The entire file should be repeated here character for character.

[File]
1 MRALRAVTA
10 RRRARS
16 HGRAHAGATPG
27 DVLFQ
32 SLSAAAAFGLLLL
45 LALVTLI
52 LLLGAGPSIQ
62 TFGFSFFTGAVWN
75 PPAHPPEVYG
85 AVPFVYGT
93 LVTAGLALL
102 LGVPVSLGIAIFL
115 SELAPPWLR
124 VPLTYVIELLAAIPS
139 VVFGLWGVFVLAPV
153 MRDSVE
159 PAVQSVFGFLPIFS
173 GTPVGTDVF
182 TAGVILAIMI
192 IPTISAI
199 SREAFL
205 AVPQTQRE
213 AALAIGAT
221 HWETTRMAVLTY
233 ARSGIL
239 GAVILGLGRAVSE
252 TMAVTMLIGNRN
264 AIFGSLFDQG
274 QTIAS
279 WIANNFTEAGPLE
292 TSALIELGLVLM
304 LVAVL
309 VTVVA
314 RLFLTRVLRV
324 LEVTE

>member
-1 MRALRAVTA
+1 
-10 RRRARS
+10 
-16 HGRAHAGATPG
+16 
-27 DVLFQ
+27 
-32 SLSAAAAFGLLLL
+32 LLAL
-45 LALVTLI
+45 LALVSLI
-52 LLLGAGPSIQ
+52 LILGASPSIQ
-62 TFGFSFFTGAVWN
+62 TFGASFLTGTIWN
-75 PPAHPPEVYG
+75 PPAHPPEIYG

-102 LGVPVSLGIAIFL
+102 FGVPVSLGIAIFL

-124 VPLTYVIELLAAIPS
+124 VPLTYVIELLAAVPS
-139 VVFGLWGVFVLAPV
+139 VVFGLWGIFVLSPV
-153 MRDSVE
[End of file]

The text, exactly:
1 MRALRAVTA
10 RRRARS
16 HGRAHAGATPG
27 DVLFQ
32 SLSAAAAFGLLLL
45 LALVTLI
52 LLLGAGPSIQ
62 TFGFSFFTGAVWN
75 PPAHPPEVYG
85 AVPFVYGT
93 LVTAGLALL
102 LGVPVSLGIAIFL
115 SELAPPWLR
124 VPLTYVIELLAAIPS
139 VVFGLWGVFVLAPV
153 MRDSVE
159 PAVQSVFGFLPIFS
173 GTPVGTDVF
182 TAGVILAIMI
192 IPTISAI
199 SREAFL
205 AVPQTQRE
213 AALAIGAT
221 HWETTRMAVLTY
233 ARSGIL
239 GAVILGLGRAVSE
252 TMAVTMLIGNRN
264 AIFGSLFDQG
274 QTIAS
279 WIANNFTEAGPLE
292 TSALIELGLVLM
304 LVAVL
309 VTVVA
314 RLFLTRVLRV
324 LEVTE

>member
-1 MRALRAVTA
+1 
-10 RRRARS
+10 
-16 HGRAHAGATPG
+16 
-27 DVLFQ
+27 
-32 SLSAAAAFGLLLL
+32 LLAL
-45 LALVTLI
+45 LALVSLI
-52 LLLGAGPSIQ
+52 LILGASPSIQ
-62 TFGFSFFTGAVWN
+62 TFGASFLTGTIWN
-75 PPAHPPEVYG
+75 PPAHPPEIYG

-102 LGVPVSLGIAIFL
+102 FGVPVSLGIAIFL

-124 VPLTYVIELLAAIPS
+124 VPLTYVIELLAAVPS
-139 VVFGLWGVFVLAPV
+139 VVFGLWGIFVLSPV
-153 MRDSVE